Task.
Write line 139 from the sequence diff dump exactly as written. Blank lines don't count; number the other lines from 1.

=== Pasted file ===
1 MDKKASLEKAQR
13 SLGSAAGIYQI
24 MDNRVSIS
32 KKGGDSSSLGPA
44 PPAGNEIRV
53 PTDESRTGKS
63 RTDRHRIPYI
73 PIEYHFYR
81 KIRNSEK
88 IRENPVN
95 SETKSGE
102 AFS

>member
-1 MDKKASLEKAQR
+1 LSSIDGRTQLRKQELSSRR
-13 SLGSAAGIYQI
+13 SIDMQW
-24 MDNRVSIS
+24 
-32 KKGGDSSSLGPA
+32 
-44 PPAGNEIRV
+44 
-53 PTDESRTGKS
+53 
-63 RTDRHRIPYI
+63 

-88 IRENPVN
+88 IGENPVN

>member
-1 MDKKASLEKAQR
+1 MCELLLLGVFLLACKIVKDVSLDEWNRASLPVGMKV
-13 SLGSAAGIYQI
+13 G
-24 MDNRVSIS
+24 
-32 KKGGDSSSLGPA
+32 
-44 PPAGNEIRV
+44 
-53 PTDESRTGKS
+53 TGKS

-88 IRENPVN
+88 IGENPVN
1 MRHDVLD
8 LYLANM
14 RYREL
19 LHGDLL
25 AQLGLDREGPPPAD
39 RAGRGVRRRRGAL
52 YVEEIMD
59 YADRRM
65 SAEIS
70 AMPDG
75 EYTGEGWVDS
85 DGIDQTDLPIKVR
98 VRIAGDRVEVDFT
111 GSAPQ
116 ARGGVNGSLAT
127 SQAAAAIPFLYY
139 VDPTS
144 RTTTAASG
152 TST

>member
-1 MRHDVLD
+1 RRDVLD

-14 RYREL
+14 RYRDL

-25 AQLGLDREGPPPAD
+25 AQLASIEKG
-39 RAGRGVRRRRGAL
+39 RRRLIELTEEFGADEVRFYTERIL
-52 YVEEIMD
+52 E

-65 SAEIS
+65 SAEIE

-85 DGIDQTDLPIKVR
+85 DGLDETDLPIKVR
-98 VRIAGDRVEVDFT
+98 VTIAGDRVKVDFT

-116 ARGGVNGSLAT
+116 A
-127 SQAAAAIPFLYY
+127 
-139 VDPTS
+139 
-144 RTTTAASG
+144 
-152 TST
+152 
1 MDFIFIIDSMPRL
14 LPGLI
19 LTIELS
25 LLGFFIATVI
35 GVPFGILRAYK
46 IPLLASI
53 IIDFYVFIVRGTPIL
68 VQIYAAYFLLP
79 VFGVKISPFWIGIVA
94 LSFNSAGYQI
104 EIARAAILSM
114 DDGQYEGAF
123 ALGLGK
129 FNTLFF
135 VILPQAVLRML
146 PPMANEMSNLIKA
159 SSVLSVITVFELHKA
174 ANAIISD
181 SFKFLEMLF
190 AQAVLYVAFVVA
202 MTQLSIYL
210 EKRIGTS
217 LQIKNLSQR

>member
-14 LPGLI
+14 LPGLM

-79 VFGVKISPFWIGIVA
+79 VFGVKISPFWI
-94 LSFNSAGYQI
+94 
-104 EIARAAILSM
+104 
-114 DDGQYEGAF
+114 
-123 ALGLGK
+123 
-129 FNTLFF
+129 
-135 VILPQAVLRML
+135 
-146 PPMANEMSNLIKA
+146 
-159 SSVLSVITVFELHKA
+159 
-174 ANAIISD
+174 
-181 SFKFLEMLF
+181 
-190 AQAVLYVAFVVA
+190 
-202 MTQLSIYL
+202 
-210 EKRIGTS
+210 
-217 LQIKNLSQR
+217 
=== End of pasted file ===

-190 AQAVLYVAFVVA